To Comfort The Afflicted
And Afflict The Comfortable

To Comfort The Afflicted And Afflict The Comfortable

Wednesday, October 20, 2021


This Road Is Impassable



Perryman, DavidMay 26, 2002 marked the most catastrophic bridge failure in the history of Oklahoma. Both lanes of a 580-foot section of the Arkansas River Bridge on Interstate 40 collapsed after a river barge crashed into a bridge pier. Fourteen people lost their lives when their vehicles plunged into the river.

Today, many Oklahoma roads continue to be marked with signs like “Bridge Out” or “Road Closed.” Oklahoma has the fifth highest percentage of deficient bridges in the nation.

The problem is not new. A 1920s era photograph in the ODOT archives declared, “This Road Impassable to Keota.”

Ignoring the dictate of the Oklahoma Constitution, the Legislature delayed for years the establishment of a Department of Highway and, when it did comply, it failed to appropriate funds to run the agency. Then, when the Legislature passed a bill establishing a $1 per vehicle license fee to fund the Department of Highways, it did not establish a penalty for failure to pay the fee.

Since there was no record of the number of vehicles owned by Oklahomans, it is estimated that the owners of 60% of the state’s vehicles “chose not to participate” in remitting the fee to the state.

Funding remained a problem and, by 1920, there was still no viable state transportation network. The 1920 edition of the Official Automobile Blue Book – “the Standard Road Guide of America” – showed the best route from Oklahoma City to Dallas was via privately maintained roads through Durant in southeast Oklahoma. The route was described as “dirt and stony” and traversed 25-cent toll bridges over the South Canadian between Lexington and Purcell and over the Red River south of Durant.

Over time, two pubic road systems evolved in the state. One became known as the State Highway System and the other as the County Highway System. The State Highway System is comprised of 25% of the roads in Oklahoma and is funded largely by federal monies and legislative appropriations to ODOT. The funding to ODOT does not fund maintenance and operation of the 75% of the state roads that make up the County Road System. Consequently, maintenance of the 83,552 miles of county roads and bridges falls on the individual counties.

Each day school buses, oilfield trucks, agricultural vehicles and private cars drive 13.6 million miles over the County Road System. After decades of little or no funding, Oklahoma’s county roads and bridges had become a critical safety issue and rural Oklahoma roads were no longer able to serve the two most valuable economic sectors, agriculture and energy.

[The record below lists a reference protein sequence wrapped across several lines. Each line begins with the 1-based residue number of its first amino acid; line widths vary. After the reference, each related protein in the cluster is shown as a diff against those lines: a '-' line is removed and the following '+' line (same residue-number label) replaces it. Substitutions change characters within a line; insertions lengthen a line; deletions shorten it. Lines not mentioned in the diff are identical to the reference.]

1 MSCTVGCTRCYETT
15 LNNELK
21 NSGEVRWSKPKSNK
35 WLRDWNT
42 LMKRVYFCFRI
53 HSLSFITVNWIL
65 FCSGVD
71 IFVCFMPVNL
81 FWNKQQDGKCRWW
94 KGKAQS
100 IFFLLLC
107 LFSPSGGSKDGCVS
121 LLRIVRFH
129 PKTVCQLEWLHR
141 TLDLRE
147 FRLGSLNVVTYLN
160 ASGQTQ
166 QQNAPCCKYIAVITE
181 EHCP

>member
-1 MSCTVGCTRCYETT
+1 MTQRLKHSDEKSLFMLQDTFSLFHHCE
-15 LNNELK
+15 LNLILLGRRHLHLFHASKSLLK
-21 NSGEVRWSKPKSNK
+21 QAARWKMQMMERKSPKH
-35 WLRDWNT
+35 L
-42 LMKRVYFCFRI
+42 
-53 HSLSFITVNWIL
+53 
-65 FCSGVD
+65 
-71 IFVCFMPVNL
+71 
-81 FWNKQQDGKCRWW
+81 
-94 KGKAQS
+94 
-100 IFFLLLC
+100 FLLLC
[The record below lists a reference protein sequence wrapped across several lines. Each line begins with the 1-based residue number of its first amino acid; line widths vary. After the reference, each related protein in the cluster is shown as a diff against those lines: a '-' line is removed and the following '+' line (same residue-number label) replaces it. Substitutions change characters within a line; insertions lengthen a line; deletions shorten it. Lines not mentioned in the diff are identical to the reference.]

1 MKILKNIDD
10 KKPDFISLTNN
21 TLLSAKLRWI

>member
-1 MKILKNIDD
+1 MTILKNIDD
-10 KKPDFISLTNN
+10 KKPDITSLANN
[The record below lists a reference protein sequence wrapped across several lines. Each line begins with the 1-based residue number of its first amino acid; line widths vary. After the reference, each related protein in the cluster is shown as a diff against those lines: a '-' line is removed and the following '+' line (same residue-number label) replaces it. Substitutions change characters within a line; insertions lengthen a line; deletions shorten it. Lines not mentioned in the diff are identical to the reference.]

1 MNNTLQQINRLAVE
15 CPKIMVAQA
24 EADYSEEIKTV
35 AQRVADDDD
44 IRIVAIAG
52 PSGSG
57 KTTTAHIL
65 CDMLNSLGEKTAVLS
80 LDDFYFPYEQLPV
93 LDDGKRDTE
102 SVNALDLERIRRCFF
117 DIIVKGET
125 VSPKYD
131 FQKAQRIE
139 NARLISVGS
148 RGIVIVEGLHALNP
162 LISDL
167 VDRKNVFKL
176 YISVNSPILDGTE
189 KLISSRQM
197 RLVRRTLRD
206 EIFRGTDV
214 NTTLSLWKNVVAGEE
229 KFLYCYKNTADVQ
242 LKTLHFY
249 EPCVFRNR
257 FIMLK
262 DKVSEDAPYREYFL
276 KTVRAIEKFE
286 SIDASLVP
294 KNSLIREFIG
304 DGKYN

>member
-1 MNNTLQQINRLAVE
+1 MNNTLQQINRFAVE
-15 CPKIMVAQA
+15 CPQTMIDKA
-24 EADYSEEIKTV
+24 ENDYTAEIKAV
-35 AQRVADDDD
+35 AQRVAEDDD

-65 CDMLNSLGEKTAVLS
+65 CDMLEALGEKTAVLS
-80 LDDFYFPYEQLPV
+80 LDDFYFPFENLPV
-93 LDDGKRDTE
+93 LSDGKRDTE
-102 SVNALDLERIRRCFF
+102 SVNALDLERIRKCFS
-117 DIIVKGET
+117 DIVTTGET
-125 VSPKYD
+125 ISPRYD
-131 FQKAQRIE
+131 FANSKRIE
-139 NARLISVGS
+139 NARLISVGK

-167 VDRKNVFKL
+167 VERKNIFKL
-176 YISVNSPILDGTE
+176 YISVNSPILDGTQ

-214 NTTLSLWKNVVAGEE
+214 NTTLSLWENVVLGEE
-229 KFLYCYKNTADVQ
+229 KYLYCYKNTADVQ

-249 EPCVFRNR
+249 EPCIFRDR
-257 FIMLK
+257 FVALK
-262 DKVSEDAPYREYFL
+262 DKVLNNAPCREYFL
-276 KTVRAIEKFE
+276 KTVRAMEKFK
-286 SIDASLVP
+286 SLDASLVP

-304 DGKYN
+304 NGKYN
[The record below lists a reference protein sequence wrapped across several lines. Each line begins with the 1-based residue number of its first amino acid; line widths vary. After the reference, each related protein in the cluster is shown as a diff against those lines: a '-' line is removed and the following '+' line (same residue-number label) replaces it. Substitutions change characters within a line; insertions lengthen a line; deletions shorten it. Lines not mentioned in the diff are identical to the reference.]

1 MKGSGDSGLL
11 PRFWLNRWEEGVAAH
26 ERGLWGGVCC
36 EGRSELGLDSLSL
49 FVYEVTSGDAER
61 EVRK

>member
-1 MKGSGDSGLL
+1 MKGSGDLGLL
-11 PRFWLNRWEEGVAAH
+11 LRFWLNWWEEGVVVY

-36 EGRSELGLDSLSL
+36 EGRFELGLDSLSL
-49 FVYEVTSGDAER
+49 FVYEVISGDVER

In 2006, Democratic Gov. Brad Henry signed a bipartisan bill creating and funding County Improvements for Roads and Bridges [CIRB] that directs that motor vehicle taxes be used for county road and bridge construction and maintenance.

As a result, counties have repaired or replaced hundreds of bridges and been able to leverage millions of dollars of federal funds for projects. In 2014 alone 96 rural bridges were repaired or replaced and 42 roadway projects were completed.

A unique component of the CIRB allows counties to plan for larger projects by collecting funds for up to five years. Currently, the projects in the five-year plan will cost $984 million and will go a long way toward repairing the 3,271 deficient county bridges and the 496 obsolete county bridges across the state.

Unfortunately, the state’s fiscal mismanagement over the past four years has been made worse by ill-advised tax cuts and runaway tax credits. The state is facing a budget gap of more than $633 million and instead of delaying another tax cut, Gov. and the budget chairmen in the House and Senate are talking about redirecting money from county roads and bridges and teacher retirement.

CIRB funding is essential to the counties that I represent and retirement system critics have been saying for seven years that the teacher retirement system is short on funds. Redirecting money from either of these funds to cure a self-made budget mess is a lose-lose proposition and will make the pathway to safe bridges and roads and better schools “impassible.”

David Perryman, a Chickasha Democrat, represents District 56 in the Oklahoma House of Representatives

Arnold Hamilton
Arnold Hamilton became editor of The Observer in September 2006. Previously, he served nearly two decades as the Dallas Morning News’ Oklahoma Bureau chief. He also covered government and politics for the San Jose Mercury News, the Dallas Times Herald, the Tulsa Tribune and the Oklahoma Journal.